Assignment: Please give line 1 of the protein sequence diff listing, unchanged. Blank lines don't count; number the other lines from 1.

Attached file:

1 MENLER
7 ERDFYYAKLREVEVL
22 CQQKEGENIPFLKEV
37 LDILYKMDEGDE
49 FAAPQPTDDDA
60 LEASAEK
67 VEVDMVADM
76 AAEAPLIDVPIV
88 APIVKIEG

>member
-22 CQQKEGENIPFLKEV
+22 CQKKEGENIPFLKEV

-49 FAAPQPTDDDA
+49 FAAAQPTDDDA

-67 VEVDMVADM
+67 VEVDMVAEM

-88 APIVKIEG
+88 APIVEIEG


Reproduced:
1 MENLER